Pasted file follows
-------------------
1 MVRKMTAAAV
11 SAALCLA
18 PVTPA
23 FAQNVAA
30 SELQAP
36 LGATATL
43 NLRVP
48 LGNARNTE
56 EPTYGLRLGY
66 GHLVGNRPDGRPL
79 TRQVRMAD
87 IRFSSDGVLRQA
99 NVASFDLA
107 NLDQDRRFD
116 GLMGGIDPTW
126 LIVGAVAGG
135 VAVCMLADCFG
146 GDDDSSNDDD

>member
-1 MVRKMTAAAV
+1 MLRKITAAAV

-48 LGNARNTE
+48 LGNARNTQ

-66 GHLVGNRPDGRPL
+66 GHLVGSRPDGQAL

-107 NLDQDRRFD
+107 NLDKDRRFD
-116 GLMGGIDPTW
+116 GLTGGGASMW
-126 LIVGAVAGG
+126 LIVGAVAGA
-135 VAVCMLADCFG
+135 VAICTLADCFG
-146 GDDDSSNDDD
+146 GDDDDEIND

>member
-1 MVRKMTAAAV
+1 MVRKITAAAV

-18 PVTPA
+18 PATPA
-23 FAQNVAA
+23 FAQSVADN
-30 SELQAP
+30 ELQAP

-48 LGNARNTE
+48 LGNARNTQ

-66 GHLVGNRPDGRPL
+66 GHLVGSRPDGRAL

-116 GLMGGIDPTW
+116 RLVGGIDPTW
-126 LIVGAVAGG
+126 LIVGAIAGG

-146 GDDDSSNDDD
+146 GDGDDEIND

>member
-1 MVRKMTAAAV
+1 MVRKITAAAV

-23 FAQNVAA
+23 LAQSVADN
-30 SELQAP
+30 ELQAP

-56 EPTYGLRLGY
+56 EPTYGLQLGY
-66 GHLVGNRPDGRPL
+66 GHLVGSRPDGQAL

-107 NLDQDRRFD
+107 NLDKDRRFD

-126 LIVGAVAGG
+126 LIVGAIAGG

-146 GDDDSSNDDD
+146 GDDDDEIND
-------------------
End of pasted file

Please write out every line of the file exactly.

1 MVRKMTAAAV
11 SAALCLA
18 PVTPA
23 FAQNVAA
30 SELQAP
36 LGATATL
43 NLRVP
48 LGNARNTE
56 EPTYGLRLGY
66 GHLVGNRPDGRPL
79 TRQVRMAD
87 IRFSSDGVLRQA
99 NVASFDLA
107 NLDQDRRFD
116 GLMGGIDPTW
126 LIVGAVAGG
135 VAVCMLADCFG
146 GDDDSSNDDD

>member
-1 MVRKMTAAAV
+1 MLRKITAAAV

-48 LGNARNTE
+48 LGNARNTQ

-66 GHLVGNRPDGRPL
+66 GHLVGSRPDGQAL

-107 NLDQDRRFD
+107 NLDKDRRFD
-116 GLMGGIDPTW
+116 GLTGGGASMW
-126 LIVGAVAGG
+126 LIVGAVAGA
-135 VAVCMLADCFG
+135 VAICTLADCFG
-146 GDDDSSNDDD
+146 GDDDDEIND

>member
-1 MVRKMTAAAV
+1 MVRKITAAAV

-18 PVTPA
+18 PATPA
-23 FAQNVAA
+23 FAQSVADN
-30 SELQAP
+30 ELQAP

-48 LGNARNTE
+48 LGNARNTQ

-66 GHLVGNRPDGRPL
+66 GHLVGSRPDGRAL

-116 GLMGGIDPTW
+116 RLVGGIDPTW
-126 LIVGAVAGG
+126 LIVGAIAGG

-146 GDDDSSNDDD
+146 GDGDDEIND

>member
-1 MVRKMTAAAV
+1 MVRKITAAAV

-23 FAQNVAA
+23 LAQSVADN
-30 SELQAP
+30 ELQAP

-56 EPTYGLRLGY
+56 EPTYGLQLGY
-66 GHLVGNRPDGRPL
+66 GHLVGSRPDGQAL

-107 NLDQDRRFD
+107 NLDKDRRFD

-126 LIVGAVAGG
+126 LIVGAIAGG

-146 GDDDSSNDDD
+146 GDDDDEIND